“I wouldn’t say it was for the sake of moving on, but for myself, to get closure,” Blount said. “Just so I can cope better – and also to say my last words to him and his family.”

Perry, a linebacker for the Cavaliers and two years younger than Blunt, was best friends with Blunt’s roommate at UVa. The roommate and Perry attended the same high school in Miami, Gulliver Prep.

“I ended up becoming very close to him through friendship and roommate,” Blount said of Perry. “We became close. As a result, I took him under my care. I share some of the best memories with him.

“He was two years younger than me and I often looked up to him for what he did in my life. Just his influence and the way he carried himself.”

Blunt flew out of Seattle on Thanksgiving night for six hours on a red-eye flight. He was there on Friday Perry’s memorial service at Sweet Home Missionary Baptist Church in the Cutler Bay area of ​​South Miami.

“It was on display. I saw his body. Obviously when they do his body in makeup they make him look good,” said Blount.

“I saw his father and mother at that time.

“I hugged them.”

Blunt wasn’t sure if Perry’s parents, Sean and Happy, would remember him. It seemed that he was a close acquaintance of theirs, a roommate with their son’s schoolmate.

But then Blount learned how much he meant to Perry from Perry’s father.

“What he told me stayed with me,” Blount said.

Perry’s father told him at that church in Miami, “Joey, my son spoke highly of you. He valued your friendship. The same way you looked at him, he looked back at you. It was real.”

Those words are fuel for Blunt.

“As a man, he thanked me for taking care of his son, for always being there for him,” Blount said.

“When I heard that from his father, it was worth the trip. Flying across the country made it so worth it, just to know that my love for him was reciprocated—and that he shared it with his parents.

“I had a special relationship with the three of them. But especially D’Sean, he was definitely under my wing. I would take him out to eat. My friend and I drove him and his roommate.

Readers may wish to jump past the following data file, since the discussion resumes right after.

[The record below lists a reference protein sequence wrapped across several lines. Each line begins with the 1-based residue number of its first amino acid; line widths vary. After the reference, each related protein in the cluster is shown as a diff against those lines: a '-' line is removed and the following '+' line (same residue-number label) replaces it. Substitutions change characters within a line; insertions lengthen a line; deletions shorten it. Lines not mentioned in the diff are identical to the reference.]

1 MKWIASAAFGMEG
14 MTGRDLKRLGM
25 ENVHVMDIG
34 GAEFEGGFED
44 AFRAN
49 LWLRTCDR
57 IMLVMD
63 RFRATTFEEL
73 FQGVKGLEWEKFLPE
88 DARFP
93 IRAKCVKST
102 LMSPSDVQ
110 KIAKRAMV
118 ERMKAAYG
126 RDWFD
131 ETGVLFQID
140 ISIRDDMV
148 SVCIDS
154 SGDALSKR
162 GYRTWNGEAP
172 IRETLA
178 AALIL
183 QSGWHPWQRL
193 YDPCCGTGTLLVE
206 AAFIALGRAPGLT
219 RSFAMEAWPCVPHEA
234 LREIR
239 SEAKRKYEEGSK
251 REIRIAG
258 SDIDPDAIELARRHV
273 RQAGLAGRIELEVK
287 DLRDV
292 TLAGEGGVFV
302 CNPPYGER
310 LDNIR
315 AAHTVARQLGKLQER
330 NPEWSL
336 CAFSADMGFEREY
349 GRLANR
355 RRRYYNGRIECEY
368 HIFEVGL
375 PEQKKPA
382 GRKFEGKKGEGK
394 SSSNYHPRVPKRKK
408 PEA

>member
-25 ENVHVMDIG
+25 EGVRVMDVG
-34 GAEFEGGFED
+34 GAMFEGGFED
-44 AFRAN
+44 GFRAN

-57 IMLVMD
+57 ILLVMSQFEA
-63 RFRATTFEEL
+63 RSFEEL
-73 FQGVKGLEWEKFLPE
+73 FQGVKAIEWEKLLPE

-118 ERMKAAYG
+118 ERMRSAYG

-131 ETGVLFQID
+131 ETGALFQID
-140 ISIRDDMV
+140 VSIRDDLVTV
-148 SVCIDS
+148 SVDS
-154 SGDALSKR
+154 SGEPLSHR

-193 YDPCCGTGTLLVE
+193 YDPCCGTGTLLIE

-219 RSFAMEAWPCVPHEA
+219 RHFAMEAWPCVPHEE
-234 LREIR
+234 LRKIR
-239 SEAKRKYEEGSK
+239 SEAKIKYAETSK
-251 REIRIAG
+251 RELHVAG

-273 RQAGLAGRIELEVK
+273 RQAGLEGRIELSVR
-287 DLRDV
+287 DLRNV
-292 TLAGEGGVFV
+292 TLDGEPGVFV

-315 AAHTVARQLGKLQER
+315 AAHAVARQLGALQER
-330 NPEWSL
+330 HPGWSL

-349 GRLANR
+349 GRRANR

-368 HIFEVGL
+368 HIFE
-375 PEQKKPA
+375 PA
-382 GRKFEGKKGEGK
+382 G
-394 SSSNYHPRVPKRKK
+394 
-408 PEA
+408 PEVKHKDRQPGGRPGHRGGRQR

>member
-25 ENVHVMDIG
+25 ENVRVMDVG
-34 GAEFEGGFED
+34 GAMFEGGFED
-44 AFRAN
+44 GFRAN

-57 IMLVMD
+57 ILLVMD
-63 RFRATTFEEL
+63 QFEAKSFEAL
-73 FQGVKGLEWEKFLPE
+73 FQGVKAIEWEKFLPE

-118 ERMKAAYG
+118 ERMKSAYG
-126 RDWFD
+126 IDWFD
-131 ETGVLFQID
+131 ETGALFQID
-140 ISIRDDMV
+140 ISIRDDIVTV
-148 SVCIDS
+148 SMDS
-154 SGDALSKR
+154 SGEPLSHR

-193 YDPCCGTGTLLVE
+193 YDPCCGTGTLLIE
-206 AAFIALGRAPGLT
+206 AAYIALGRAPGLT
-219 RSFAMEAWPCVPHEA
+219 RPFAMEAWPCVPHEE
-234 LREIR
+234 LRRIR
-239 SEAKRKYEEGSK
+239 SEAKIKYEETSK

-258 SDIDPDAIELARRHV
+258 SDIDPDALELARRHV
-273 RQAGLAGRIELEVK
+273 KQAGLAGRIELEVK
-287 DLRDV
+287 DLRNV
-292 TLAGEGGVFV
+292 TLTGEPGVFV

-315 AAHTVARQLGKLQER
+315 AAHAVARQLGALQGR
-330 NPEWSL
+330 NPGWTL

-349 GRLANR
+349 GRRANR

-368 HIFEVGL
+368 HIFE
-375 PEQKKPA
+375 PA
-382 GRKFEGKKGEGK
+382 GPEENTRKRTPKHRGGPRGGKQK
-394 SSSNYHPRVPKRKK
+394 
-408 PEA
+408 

“Just like the little brother I ended up looking up to.”

Blunt said the entire UVa football team attended Perry’s services in Miami. He saw and grieved with the Cavaliers players, coaches, staff and administrators.

It was a college reunion that Blount never wanted and never thought would happen.

“My dad always told me, ‘Learning on the job.’ It must be life,” he said. “The cards you’re dealt, you just have to work with them. But it’s definitely a sad time. Personally, it is very difficult for me. Just my connection with those three guys, I was only removed from the team for a year. All three of them are younger brothers (to me).

“Definitely difficult. It was a difficult month.”

Perry’s funeral was held Saturday at Antioch Missionary Baptist Church in Miami. Blount flew to Seattle on Saturday night. It landed after midnight, at 12:30 a.m. Sunday.

A few hours later, he played at Lumen Field for hours, 18 snaps on special teams. He was involved in more than half of Seattle’s games in the Seahawks’ kicking game Losing the Las Vegas Raiders 40-34 in overtime.

“It was real — just not physically, but emotionally — hard,” Blount said.

“Every time I went out on the field, I just talked to them in my head, said a short word: ‘This is the game for you.’

“I always think about them, even when I’m tired: ‘This representative is not just for me. It’s for the other people who pushed me, who wanted to be in my shoes.”

So it’s Perry, Davis and Chandler in Blunt’s shoes.